After marking its 13th year in New York City just last weekend, the Dance Gallery Festival (DGF), made its annual leap to Texas, celebrating its tenth year at Sam Houston State University (SHSU) in Huntsville on Oct. 4 and 5. Held at the hilltop James and Nancy Gaertner Performing Arts Center, the sold-out Friday evening performance took place in the venue’s intimate, 150-seat Dance Theater, a suitable vessel for the duets and small ensemble works which made up the majority of the program. The evening boasted a buffet of dance from mostly emerging but a few established dancemakers, each with their own unique choreographic voice on display.
Choreographer Jessica Miller Tomlison, a 15-year veteran of the Chicago dance scene, opened the program with Berseluk-Beluk, a duet infused with detailed gesture and intertwining partnership. Aside from a solo at the start, dancers Lauren Reed and Victoria Rumzis rarely lose contact with one another, exacting a precise stream of demonstrated causality in this gratifying offering. The work’s title is an Indondesian phrase which means intricate. The last and most famous of Paganini’s caprices for solo violin, while not at all Indonesian, echoes the complexities of the movement.
In its world premiere, the delightful Origins by Rosie DeAngelo in collaboration with her company of dancers, was the embodiment of Daniel Holt’s original spoken word performance. For those few in the audience or on stage old enough to recall it, the quartet of characters’ anxious portrayal of one person’s inner monologue is reminiscent of nineties sitcom Herman’s Head. For younger viewers—Pixar’s animated Inside Out. Such references are not to diminish the artful ingenuity of DeAngelo’s work but instead underscore its warmth, humor and relatability, none of which is so easily achieved in dance as this group makes it look.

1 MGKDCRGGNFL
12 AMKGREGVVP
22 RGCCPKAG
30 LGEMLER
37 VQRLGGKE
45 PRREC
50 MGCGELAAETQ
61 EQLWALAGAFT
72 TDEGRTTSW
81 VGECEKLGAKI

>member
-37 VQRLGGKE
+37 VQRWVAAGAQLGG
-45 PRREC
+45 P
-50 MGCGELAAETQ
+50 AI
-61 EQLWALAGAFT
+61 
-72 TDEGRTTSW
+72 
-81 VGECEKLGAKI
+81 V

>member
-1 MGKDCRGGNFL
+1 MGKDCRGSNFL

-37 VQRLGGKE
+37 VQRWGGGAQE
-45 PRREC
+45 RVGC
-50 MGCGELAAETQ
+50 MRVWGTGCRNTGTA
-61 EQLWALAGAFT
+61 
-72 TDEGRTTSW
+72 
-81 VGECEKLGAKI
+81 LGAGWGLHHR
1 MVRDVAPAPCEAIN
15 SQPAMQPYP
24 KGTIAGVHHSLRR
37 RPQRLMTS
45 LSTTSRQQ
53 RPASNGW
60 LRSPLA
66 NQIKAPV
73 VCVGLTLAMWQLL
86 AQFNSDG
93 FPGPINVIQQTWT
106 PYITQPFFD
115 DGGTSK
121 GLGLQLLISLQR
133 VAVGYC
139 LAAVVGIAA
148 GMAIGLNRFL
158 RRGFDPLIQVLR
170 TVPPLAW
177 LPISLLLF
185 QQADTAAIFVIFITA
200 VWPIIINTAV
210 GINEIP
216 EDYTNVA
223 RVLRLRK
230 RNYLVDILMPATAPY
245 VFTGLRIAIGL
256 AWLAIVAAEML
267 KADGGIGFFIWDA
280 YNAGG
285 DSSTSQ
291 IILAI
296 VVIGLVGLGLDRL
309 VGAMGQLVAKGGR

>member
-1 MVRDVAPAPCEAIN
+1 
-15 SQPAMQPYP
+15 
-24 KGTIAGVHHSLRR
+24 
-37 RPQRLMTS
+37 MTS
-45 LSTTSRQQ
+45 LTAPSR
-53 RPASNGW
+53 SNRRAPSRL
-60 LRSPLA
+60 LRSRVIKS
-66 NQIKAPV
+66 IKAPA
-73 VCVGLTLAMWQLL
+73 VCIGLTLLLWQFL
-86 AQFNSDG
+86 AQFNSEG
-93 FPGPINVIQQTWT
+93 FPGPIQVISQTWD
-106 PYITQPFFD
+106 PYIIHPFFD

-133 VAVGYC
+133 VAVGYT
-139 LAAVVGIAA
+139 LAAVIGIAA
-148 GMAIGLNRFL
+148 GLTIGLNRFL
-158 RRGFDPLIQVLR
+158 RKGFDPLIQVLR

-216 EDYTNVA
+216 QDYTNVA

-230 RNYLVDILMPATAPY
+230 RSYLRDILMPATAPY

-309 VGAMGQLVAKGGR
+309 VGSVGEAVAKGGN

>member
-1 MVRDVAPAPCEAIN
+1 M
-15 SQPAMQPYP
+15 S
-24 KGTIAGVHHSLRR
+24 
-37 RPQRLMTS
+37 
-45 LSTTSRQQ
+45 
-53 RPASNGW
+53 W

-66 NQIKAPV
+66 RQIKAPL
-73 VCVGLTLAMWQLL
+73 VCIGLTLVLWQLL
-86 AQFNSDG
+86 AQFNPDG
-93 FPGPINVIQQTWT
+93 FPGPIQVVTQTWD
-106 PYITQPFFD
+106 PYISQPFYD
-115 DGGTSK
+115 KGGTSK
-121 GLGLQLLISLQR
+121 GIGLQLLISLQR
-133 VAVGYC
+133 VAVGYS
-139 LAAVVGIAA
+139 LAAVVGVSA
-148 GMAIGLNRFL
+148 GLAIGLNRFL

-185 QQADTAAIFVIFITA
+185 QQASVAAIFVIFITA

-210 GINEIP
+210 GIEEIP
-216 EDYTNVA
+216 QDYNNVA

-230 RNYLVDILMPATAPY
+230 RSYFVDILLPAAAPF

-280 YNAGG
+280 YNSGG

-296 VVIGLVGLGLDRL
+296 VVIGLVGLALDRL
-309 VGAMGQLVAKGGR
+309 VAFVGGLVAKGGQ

Both works on the program by Rohan Bhargava, an alumnus of DGF’s Level UP program and director of New York-based Rovaco Dance, are explorations of contemporary sex, intimacy (or the lack thereof) and party culture. Tweak Mission, a title that references drug use, depicts a toxic relationship from start to conflagrant end between two masked individuals, Alden Henderson and Anna Pinault, who give potent performances. The Underground, Bhargava’s world premiere featuring a cast of ten students and commissioned as part of his guest artist residency at SHSU, is every bit as athletic and provocative as Tweak Mission but comes across as less sophisticated or perhaps just not as fully developed in this large group work.
An excerpt from Mark Caserta’s first evening-length work BIG KID, which the Dallas-based choreographer premiered at Gibney Dance New York last February, features two men—Caserta and Mikey Morado. Nearly faceless and unidentifiable in billed caps and black athletic attire, the soloist’s movement patterns, like the sound score, are laced with contrasting influences. His nearly identical partner looms mostly in shadow, sharing the stage and sometimes the shrinking circle of light cast by an overhead spotlight in what plays like a series of tense and mysterious vignettes—portraits of uncertainty or painful memory in Caserta’s world.